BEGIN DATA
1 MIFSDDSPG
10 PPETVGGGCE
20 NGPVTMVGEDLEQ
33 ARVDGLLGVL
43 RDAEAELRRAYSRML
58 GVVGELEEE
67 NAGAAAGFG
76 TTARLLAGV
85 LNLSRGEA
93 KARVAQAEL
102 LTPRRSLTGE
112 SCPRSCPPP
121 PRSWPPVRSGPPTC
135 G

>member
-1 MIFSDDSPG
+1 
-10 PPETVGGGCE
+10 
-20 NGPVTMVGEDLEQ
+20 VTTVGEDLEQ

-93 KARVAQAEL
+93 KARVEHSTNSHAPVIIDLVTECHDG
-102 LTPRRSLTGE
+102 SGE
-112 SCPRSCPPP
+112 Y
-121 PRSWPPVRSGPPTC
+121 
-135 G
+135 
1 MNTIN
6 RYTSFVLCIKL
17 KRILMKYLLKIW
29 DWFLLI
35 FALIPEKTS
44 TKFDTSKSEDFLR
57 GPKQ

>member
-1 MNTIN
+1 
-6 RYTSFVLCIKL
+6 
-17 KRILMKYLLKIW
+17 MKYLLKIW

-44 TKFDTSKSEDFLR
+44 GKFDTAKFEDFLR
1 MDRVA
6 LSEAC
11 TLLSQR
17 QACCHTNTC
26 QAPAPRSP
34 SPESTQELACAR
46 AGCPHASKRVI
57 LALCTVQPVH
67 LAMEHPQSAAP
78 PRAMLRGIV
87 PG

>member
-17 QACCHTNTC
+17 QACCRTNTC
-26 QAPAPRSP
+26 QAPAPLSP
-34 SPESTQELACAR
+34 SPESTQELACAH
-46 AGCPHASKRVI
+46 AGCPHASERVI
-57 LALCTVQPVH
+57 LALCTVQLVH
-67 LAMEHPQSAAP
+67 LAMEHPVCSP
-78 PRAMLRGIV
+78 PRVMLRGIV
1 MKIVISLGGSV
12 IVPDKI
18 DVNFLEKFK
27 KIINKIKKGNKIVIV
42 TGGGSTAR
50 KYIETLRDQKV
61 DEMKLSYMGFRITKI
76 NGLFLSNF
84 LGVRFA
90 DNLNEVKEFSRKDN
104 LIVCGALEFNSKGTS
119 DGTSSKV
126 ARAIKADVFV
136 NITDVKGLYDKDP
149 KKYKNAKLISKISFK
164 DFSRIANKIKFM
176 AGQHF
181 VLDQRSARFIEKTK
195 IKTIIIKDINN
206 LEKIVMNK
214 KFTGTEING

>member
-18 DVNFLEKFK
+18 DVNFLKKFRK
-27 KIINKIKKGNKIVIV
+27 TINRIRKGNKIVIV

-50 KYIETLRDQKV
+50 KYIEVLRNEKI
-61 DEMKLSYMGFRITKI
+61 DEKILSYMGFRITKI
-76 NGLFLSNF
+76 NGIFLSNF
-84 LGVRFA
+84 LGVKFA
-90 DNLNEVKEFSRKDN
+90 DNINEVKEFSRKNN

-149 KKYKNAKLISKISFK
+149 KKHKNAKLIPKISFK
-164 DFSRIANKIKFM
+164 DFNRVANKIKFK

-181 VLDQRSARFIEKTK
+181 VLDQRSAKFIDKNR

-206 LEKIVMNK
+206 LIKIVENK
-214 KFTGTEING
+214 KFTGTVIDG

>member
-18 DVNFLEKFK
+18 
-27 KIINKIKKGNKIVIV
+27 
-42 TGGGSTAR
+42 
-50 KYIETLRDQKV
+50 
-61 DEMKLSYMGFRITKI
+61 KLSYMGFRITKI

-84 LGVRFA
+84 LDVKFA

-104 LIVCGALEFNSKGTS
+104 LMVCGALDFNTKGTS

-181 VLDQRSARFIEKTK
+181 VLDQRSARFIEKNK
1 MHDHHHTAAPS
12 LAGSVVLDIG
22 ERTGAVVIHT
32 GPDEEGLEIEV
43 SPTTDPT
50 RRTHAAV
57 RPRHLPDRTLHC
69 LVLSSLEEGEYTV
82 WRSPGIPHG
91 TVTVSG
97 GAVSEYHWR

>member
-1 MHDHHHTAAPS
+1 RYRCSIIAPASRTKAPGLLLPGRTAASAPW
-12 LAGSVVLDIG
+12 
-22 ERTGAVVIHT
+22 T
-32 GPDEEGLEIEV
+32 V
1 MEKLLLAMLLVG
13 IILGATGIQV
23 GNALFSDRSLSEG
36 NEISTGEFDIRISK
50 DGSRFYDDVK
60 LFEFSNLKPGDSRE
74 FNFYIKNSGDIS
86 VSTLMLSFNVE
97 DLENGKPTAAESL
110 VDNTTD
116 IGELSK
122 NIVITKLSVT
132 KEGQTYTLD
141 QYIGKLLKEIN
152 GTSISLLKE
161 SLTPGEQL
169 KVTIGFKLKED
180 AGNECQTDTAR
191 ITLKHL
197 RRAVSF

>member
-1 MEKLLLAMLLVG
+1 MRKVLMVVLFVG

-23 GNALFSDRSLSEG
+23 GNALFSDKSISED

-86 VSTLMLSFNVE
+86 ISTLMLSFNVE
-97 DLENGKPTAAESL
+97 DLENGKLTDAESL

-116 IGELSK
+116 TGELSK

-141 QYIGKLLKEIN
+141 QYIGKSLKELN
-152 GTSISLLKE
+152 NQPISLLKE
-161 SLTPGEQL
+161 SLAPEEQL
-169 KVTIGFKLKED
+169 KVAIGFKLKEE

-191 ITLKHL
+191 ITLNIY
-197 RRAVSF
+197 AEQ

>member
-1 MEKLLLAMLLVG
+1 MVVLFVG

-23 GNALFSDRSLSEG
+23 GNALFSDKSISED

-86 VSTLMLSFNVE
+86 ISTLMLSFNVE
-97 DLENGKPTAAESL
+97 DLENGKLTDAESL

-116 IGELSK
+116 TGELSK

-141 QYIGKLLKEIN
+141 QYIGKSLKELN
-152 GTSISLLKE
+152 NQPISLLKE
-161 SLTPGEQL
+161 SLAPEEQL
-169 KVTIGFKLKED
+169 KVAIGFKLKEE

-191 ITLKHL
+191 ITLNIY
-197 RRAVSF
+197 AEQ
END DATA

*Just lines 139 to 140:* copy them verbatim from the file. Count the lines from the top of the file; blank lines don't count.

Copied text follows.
22 ERTGAVVIHT
32 GPDEEGLEIEV